Is Stablecoin Business Model Stable Or Is It Endangered?

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It’s no secret that stablecoins are meant to be stable. The question is: do they have stable business models capable of earning profits for the companies behind them?

The short answer is that, in many cases, they do. However, as the cryptocurrency industry matures one of the main selling points of stablecoins – the current absence of convenient fiat-crypto onramps – could become endangered.

Conversion fees

“Most stablecoin projects are designed to make a profit for their founders, usually from transaction fees,” Glen Goodman, the author of The Crypto Trader, told

There are numerous examples of stablecoin fees, although they come in different forms. For example, Circle occasionally charges a withdrawal fee for converting its USDC stablecoin into U.S. dollars, requiring users to pay USD 50 in the event of failed wire transfers.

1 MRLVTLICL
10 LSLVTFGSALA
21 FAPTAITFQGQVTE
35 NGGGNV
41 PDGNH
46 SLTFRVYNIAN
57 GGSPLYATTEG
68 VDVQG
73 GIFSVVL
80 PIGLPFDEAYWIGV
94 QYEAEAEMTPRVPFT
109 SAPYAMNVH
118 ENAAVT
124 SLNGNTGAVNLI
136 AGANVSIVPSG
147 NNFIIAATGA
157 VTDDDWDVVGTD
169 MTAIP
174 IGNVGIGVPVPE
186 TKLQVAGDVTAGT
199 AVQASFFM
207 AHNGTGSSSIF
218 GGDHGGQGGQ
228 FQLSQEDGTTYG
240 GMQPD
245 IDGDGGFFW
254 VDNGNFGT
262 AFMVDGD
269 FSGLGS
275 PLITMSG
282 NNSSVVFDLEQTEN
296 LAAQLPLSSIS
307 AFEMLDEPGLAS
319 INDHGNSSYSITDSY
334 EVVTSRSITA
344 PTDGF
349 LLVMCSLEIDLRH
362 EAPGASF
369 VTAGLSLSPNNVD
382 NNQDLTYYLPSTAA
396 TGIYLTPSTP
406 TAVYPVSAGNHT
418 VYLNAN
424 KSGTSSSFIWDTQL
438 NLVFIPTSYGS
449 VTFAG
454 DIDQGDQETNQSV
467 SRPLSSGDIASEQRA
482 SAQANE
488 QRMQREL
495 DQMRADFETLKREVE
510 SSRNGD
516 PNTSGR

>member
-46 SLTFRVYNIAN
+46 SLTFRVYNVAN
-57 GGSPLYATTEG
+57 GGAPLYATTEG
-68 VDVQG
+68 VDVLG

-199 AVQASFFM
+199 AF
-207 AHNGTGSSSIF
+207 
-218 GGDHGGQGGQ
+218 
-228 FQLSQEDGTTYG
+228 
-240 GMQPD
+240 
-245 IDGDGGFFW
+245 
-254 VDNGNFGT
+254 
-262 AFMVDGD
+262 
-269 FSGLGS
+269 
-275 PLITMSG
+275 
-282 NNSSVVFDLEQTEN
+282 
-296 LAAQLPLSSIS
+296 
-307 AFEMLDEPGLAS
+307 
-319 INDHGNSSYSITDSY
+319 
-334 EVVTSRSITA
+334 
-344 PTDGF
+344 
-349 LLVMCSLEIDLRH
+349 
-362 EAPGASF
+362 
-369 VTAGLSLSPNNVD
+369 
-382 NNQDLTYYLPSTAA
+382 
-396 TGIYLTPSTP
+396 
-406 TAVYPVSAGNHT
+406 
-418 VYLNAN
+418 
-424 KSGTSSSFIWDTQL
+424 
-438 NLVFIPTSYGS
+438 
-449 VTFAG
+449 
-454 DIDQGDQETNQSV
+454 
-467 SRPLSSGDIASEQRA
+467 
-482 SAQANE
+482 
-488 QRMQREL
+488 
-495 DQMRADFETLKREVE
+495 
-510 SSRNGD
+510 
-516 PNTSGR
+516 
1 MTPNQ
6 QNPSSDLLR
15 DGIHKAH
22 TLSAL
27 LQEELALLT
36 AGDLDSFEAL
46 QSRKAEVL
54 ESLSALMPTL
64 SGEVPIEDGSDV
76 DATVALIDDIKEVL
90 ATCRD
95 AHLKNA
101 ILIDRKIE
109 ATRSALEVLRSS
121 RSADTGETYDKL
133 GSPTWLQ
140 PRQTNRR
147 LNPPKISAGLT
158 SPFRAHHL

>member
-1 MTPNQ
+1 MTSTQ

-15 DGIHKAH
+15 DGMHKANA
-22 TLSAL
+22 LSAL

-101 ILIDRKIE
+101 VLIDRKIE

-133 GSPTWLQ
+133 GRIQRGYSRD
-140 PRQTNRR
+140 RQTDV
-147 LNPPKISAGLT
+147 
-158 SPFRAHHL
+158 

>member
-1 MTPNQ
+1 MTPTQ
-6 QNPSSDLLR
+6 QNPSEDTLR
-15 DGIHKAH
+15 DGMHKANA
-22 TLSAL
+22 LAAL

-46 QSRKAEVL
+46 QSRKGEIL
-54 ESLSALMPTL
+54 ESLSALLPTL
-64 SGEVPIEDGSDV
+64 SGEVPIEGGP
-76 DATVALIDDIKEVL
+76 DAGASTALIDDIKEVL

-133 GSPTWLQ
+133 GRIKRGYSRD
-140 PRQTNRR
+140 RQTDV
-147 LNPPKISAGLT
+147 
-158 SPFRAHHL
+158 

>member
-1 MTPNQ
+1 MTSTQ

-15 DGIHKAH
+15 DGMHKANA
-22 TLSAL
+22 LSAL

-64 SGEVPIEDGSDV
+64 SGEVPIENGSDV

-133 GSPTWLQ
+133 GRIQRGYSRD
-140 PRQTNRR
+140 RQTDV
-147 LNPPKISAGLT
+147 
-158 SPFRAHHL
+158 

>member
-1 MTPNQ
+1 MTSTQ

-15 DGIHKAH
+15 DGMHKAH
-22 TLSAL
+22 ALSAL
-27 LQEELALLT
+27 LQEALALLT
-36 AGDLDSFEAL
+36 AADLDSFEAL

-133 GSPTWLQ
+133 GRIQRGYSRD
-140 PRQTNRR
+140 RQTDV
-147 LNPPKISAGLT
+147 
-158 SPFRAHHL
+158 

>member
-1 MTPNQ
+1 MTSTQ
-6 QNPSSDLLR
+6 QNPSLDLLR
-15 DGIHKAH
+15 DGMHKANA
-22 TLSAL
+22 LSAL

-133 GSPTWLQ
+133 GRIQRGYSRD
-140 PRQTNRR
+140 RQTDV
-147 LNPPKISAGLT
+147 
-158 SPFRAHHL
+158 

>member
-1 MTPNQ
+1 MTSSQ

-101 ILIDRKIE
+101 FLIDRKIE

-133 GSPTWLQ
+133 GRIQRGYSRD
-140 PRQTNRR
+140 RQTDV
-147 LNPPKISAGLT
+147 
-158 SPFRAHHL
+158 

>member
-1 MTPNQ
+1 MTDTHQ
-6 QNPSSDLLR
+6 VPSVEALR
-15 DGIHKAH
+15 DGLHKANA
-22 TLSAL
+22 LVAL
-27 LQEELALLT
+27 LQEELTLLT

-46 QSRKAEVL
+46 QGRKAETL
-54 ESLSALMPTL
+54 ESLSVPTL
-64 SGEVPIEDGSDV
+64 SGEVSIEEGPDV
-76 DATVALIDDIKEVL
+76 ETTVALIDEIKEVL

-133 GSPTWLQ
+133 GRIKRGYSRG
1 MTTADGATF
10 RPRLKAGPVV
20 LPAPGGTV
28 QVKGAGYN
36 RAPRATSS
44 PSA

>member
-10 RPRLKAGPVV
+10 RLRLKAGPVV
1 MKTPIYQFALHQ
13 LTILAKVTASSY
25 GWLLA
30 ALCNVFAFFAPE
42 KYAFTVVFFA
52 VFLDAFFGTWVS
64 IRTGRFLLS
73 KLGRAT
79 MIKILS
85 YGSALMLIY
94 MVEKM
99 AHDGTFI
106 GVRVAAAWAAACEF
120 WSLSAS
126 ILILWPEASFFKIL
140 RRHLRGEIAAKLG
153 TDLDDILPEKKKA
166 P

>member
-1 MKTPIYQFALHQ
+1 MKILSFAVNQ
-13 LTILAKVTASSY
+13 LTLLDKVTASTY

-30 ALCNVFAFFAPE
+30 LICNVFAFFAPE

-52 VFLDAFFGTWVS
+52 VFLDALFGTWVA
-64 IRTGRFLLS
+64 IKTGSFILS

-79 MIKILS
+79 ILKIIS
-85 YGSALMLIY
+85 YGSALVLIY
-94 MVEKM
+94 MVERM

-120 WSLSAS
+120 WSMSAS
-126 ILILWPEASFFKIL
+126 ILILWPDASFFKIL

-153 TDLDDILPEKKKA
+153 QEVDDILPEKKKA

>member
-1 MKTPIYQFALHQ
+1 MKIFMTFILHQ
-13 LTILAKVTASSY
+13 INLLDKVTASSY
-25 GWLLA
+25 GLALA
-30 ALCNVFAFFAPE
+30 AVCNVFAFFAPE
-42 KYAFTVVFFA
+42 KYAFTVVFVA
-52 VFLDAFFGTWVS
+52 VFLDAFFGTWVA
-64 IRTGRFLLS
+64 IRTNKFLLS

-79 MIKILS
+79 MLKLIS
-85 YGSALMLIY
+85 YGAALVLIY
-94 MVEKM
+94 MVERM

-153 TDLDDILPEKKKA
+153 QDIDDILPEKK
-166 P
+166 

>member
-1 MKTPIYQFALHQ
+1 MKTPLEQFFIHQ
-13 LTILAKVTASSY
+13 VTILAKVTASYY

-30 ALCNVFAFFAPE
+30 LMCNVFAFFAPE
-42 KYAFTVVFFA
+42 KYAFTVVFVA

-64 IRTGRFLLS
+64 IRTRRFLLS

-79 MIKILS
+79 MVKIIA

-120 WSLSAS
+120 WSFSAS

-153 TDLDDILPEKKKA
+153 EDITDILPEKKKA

Likewise, Tether charges a 0.1% fee for buying USDT and anything from a 0.4% to 3% fee for converting USDT back to USD. Meanwhile, the Digix Global stablecoin (DGX) – which essentially tokenizes gold – charges a 0.13% transaction fee and also a “Daily Deductible Demurrage Fee” charged annually at 0.6%.

Indirect revenues

Numerous other stablecoins don’t in fact charge a transaction fee, but there are still costs associated with usage that generate revenue for the companies which produce them. For instance, Paxos doesn’t charge any direct fees for converting or redeeming its Paxos Standard Token, but it nonetheless charges fees for using its crypto-exchange, so in the longer term users end up paying indirectly for the use of the stablecoin.

Similarly, eToro offers a range of stablecoins through its eToroX crypto exchange, and according to the managing director of eToroX, Doron Rosenblum, the primary purpose of these coins is to facilitate greater volumes of trade.


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